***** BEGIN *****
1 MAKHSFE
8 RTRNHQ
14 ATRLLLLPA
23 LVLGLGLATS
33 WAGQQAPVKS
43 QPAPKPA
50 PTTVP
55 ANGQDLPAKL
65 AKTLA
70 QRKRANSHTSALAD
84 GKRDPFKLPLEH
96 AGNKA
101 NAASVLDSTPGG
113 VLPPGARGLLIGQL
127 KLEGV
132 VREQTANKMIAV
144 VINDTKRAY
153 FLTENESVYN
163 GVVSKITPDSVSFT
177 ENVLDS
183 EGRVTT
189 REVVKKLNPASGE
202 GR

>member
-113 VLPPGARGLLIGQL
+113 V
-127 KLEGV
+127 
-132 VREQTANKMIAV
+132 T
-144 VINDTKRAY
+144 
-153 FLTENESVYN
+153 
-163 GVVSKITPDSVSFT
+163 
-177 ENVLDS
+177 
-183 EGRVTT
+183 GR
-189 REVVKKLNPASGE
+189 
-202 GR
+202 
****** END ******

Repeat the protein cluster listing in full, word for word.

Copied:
1 MAKHSFE
8 RTRNHQ
14 ATRLLLLPA
23 LVLGLGLATS
33 WAGQQAPVKS
43 QPAPKPA
50 PTTVP
55 ANGQDLPAKL
65 AKTLA
70 QRKRANSHTSALAD
84 GKRDPFKLPLEH
96 AGNKA
101 NAASVLDSTPGG
113 VLPPGARGLLIGQL
127 KLEGV
132 VREQTANKMIAV
144 VINDTKRAY
153 FLTENESVYN
163 GVVSKITPDSVSFT
177 ENVLDS
183 EGRVTT
189 REVVKKLNPASGE
202 GR

>member
-113 VLPPGARGLLIGQL
+113 V
-127 KLEGV
+127 
-132 VREQTANKMIAV
+132 T
-144 VINDTKRAY
+144 
-153 FLTENESVYN
+153 
-163 GVVSKITPDSVSFT
+163 
-177 ENVLDS
+177 
-183 EGRVTT
+183 GR
-189 REVVKKLNPASGE
+189 
-202 GR
+202 